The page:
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McCain’s Plans for “Health Reform” Threaten Patient Rights; Slander Legal Profession

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This week, The New England Journal of Medicine published
some troubling statements made by John McCain on his ideas about how to reform
the American health care system. The
Journal’s editors, interested in hearing from each of the candidates on their
planned health care policies, asked both McCain and Obama for an overview of
their positions.

For the most part, McCain’s comments are not particularly startling. He sends much of what little energy he has
left trying to convince us that government intervention in the health care
system is a scary prospect that will deny us health care options, raise our taxes,
and create “long waiting lines” at the hospital and doctors offices (does he
actually believe we don’t have long waiting lines now?). The key to “real reform,” he says, “is to
strengthen the doctor-patient relationship and provide American families with
more choices for high-quality and affordable care.”

More choices, eh? Sounds good; I’m a big fan of choice.

But, what will be my choices in a John McCain
administration, if my doctor (who I’ll be really great friends with by the way,
thanks to McCain legislation) accidentally removes the wrong kidney, leaving me
on a dialysis machine to wait for years for a transplant that might never
arrive? Or just happens to give my wife
the wrong blood type during a routine operation, which accidentally kills her?

The answer, straight from the horse’s mouth:

Our tort system is an invitation to endless, frivolous
lawsuits by trial lawyers who exploit patients and physicians alike.
I understand that the fear of lawsuits not only forces doctors to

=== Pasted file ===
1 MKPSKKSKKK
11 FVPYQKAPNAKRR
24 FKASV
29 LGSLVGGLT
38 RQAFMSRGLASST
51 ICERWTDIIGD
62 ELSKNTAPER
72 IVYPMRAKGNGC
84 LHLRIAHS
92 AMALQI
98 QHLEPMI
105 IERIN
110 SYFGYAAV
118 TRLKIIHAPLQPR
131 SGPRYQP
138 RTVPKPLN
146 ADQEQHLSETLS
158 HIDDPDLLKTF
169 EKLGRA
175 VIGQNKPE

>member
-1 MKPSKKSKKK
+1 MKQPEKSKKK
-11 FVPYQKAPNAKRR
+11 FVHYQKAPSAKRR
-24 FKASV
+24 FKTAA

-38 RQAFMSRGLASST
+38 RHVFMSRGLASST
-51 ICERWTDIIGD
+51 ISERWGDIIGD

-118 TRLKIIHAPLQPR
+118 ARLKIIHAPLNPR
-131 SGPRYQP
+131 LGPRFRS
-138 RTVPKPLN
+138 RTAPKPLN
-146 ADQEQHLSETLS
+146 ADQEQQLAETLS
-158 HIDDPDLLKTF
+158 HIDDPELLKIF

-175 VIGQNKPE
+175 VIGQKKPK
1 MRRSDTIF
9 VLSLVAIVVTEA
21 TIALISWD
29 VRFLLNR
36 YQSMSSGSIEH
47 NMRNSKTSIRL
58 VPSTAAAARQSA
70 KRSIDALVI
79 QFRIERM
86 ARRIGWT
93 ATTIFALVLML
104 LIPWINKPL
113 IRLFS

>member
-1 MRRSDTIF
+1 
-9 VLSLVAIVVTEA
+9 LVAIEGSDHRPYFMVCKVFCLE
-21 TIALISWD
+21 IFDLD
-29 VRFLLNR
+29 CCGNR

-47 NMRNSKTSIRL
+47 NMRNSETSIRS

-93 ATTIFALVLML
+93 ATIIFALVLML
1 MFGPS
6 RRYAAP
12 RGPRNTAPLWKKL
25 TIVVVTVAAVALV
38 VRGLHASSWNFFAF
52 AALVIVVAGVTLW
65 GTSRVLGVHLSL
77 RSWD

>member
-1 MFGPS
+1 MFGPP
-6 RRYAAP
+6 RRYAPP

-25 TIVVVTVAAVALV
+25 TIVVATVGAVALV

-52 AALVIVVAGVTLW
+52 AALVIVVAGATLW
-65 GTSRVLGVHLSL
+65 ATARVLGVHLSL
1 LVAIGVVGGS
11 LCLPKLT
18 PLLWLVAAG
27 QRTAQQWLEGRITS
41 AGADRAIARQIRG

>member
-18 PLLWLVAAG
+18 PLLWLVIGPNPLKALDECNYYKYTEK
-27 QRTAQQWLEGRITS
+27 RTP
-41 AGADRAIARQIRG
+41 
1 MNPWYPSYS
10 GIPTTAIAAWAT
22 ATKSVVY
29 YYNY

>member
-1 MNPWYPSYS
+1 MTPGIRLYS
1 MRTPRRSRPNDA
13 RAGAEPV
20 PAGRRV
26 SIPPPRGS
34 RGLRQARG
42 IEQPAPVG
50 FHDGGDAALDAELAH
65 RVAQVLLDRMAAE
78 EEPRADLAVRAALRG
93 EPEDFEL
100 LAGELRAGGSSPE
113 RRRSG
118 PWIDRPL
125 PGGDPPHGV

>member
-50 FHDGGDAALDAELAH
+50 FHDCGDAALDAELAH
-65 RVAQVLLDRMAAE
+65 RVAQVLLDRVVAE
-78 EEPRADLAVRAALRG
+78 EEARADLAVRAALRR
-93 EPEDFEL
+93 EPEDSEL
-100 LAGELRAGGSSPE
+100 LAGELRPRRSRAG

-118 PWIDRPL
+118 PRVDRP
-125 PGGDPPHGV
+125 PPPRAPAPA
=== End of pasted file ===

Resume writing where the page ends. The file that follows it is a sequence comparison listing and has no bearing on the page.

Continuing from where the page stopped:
perform unnecessary tests but also often poisons the relationship between
patients and doctors. That is why I have been a consistent advocate
of medical-liability-reform legislation, and I believe it must be a
central aspect of any health care reform effort. -John McCain

Liability reform must be a central aspect of any health care reform effort, he says. What this
really translates to is that medical liability reform is easier to accomplish than real health care reform, and so on
McCain’s watch, what we’re going to get is a health care system that’s still
broken, and patients who have no (or un-viably limited) legal recourse when
they get seriously injured because of it.

This is not giving us choice; it is taking away patients’ rights
to challenge the health care system when it does us preventable wrongs due to
poor oversight, careless organization, and subpar communication. Leaders of both parties should make certain
that those who have been harmed by others should be able to obtain compensation
for those harms. Doctors who make mistakes must accept personal
responsibility for those mistakes, rather than seek government bailout, in
the guise of “tort reform” or “caps” on cases, to help them. We
cannot let a McCain administration force us to pour our money into a broken
health care system while he gives it carte blanche to stay that way.